Instagram head agrees to testify before Congress on child safety fearsNovember 24, 2021
Facebook whistleblower: buck stops with Zuckerberg
Testifying before Congress, a former Facebook data scientist accused the company of being aware of apparent harm to some teens from Instagram and being dishonest in its public fight against hate and misinformation. (Oct. 5)
After an onslaught of requests, Instagram head Adam Mosseri will testify before Congress next month as the popular photo-sharing app continues to face scrutiny from lawmakers about its effect on young people.
Mosseri will appear before a Senate subcommittee during the week of Dec. 6, as part of a series of discussions on ways to protect children online, an aide to Sen. Richard Blumenthal, D-Connecticut, chair of the Subcommittee on Consumer Protection, Product Safety and Data Security, said Wednesday.
“After bombshell reports about Instagram’s toxic impacts, we want to hear straight from the company’s leadership why it uses powerful algorithms that push poisonous content to children driving them down rabbit holes to dark places, and what it will do to make its platform safer,” said Blumenthal in a written statement.
Mosseri’s testimony will be the first by a high-ranking executive at Meta, the social media company formerly known as Facebook, and since documents provided to the Securities and Exchange Commission and Congress by attorneys for Frances Haugen, a former Facebook employee. A consortium of 17 news organizations, including USA TODAY, obtained redacted copies of them.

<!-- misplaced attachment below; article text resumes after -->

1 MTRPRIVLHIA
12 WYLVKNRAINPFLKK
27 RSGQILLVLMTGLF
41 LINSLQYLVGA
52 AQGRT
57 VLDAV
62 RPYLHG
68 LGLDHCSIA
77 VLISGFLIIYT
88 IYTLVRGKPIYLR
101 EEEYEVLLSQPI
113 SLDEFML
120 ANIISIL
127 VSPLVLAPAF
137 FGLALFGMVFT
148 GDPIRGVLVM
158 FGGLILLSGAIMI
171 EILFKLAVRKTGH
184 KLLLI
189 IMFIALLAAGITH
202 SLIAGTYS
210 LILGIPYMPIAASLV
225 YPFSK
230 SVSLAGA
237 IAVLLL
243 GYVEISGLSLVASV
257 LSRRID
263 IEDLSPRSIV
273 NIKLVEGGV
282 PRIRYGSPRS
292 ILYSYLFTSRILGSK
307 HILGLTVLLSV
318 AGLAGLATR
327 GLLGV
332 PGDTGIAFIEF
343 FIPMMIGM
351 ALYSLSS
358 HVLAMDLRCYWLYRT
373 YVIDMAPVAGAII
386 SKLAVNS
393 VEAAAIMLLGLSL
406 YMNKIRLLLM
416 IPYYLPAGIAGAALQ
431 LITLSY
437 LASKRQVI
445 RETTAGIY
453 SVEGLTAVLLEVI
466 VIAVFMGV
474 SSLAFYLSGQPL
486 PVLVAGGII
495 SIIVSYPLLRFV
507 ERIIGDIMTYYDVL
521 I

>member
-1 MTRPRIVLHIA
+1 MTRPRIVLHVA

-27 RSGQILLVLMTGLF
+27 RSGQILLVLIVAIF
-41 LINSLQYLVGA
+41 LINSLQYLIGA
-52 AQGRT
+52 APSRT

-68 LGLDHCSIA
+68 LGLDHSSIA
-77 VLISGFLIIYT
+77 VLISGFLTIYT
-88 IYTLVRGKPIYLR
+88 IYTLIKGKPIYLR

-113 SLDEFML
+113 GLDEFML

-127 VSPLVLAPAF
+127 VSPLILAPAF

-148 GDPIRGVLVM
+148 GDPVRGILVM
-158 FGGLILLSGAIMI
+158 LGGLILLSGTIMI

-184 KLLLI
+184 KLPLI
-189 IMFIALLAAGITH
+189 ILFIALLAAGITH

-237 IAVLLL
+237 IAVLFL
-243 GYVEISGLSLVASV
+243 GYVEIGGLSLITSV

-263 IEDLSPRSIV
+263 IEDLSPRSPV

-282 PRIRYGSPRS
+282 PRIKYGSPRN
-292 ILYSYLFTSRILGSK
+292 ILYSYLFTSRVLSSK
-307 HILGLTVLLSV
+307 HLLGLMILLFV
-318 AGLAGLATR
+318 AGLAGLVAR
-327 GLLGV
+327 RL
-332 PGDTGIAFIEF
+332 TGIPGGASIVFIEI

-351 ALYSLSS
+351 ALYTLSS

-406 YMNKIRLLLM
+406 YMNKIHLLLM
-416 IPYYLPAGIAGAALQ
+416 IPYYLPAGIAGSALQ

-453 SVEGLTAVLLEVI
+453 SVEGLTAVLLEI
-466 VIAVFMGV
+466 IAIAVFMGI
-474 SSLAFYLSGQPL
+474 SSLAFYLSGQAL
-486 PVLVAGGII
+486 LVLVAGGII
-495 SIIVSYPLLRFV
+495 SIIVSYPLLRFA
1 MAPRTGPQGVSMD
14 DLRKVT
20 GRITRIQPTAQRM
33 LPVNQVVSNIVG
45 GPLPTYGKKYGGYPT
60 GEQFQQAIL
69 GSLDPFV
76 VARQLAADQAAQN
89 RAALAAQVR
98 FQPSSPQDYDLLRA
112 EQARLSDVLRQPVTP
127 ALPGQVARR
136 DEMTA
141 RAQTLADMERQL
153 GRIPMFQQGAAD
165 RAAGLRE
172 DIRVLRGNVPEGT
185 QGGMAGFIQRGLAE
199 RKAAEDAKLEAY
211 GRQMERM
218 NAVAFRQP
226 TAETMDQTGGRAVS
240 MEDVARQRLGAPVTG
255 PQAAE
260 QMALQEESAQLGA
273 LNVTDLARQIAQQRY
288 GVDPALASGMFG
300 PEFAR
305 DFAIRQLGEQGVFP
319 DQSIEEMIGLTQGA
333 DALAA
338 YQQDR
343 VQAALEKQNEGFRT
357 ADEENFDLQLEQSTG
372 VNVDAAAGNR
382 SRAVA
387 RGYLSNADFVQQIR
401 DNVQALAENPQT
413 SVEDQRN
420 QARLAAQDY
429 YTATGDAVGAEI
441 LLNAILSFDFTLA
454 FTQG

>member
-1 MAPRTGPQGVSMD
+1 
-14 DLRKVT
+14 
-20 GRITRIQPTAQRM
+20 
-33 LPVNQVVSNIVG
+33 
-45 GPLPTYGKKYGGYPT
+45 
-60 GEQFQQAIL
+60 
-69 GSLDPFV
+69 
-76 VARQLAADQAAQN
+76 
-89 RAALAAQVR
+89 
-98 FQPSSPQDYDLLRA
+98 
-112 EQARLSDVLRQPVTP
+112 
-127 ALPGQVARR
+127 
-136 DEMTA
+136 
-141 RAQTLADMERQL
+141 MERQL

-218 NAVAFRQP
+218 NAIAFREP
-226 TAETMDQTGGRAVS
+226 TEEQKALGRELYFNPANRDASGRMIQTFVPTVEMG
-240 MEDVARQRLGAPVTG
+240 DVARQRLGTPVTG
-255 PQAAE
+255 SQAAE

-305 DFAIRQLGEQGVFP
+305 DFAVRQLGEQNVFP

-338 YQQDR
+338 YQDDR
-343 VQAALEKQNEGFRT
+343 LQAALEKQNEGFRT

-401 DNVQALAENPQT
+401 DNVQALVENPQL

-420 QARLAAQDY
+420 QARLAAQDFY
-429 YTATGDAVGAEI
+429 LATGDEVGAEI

The Backstory: 17 news orgs teamed up to examine the Facebook Papers. We found struggles with sex trafficking, hate speech, misinformation.
More Facebook: Facebook fed posts with violence and nudity to people with low digital literacy
Facebook changes name to Meta: Mark Zuckerberg announces company rebrand as it moves to the metaverse
Last month, Blumenthal wrote a letter to Meta founder Mark Zuckerberg asking him or Mosseri to testify about the photo- and video-sharing platform’s harm to kids, citing Haugen’s testimony and her leaked Facebook internal documents. Haugen said kids who use the social media platforms do not have good “self-regulation.”
Blumenthal’s request has been one of many that lawmakers have made to the company demanding they meet with them after plans to create an Instagram for kids app they said would exploit kids’ overall well-being. The demands intensified after Haugen’s leak and subsequent testimony in front of Congress.
In a tweet, Mosseri said Wednesday that as a father of three kids, he feels an extra responsibility to keep Instagram safe for young people. Mosseri said he looks forward to the conversation with Congress as they have some “shared goals.”
“We all want young people to be safe when they’re online so I look forward to these conversations,” Mosseri said, “and you’re going to hear more from us about safety, not only at Instagram but at Meta more broadly.”